Even those rules would not have covered working conditions on family farms and small operations like the one where Tommy Osier died and which account for 70 percent of grain entrapment accidents.

NY Times

This is why regulations are necessary: people make them so.  Not the boys who get sucked into the avalanches of corn; the men and women and corporations who build, own and manage these colossi — in order to make more profit than that to be made with smaller units or proper safety equipment, regulations and training.

At least the anti-regulators should come out and say it –“14 boys in 5 years?  That’s not so bad!  Heck, more are killed motor-cycle accidents.”

Or, perhaps they might gleefully add, We send 18 year old boys to war, with a good chance they will be maimed or killed, why discriminate against doing the same in grain silos?” [In fact 2007-2012 saw 21 18 year old “boys” die in American initiated wars in Iraq and Afghanistan.]

The farm interests killed proposed regulations that might have helped deal with this problem, and the Obama Administration completely caved.  Instead of insisting there was a life and death problem and ‘if you don’t like this, what is your solution?’ it caved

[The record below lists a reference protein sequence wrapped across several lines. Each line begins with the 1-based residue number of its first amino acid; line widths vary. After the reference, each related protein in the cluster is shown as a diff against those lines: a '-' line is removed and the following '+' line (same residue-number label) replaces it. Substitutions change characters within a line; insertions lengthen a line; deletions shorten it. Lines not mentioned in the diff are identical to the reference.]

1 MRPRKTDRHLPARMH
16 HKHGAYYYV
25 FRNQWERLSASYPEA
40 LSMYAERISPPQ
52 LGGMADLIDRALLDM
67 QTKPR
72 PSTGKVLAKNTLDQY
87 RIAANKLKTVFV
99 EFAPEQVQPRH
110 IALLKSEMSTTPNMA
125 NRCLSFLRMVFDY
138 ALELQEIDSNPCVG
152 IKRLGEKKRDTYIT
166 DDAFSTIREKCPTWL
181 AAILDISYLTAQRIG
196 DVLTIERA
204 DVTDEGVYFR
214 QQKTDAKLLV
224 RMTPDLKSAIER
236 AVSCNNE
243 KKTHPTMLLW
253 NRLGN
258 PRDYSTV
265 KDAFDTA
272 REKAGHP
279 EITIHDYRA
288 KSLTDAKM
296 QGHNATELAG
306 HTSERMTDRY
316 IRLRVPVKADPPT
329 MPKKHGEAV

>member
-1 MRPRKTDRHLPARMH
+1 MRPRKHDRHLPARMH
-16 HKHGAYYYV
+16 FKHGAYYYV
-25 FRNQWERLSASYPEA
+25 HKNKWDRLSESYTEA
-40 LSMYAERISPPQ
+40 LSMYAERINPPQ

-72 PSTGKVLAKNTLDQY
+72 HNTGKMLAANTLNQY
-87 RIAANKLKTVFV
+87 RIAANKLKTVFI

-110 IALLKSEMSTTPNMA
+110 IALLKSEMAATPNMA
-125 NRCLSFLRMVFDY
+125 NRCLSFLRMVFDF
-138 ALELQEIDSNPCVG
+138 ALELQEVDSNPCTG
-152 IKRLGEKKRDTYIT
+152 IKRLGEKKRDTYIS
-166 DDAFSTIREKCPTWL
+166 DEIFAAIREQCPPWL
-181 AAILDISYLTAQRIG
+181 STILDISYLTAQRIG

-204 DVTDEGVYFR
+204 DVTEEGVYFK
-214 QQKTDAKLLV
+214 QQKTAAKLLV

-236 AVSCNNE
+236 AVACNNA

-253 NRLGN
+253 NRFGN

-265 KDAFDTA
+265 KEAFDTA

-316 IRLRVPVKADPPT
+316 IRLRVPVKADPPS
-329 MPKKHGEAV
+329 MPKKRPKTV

Members of Congress from both parties demanded that the rules be killed in their entirety — largely based on the distorted reading by opponents that they would have forbidden children from performing chores on their own families’ farms.

Democratic senators facing tight races in farm states — including Jon Testerof Montana, Debbie Stabenow of Michigan and Claire McCaskill of Missouri — complained directly to the White House. Bipartisan groups in both chambers of Congress introduced legislation that would overturn the regulations if they were finalized.

The White House made no effort to defend its own Labor Department’s rules, directing Secretary Solis to kill them, Obama administration and Labor Department officials said.

… In April, the Labor Department abruptly withdrew the rules with a brief written statement expressing its commitment to respecting the role of parents and family members in passing down rural traditions.

“To be clear,” it continued in a highly unusual comment, “this regulation will not be pursued for the duration of the Obama administration.”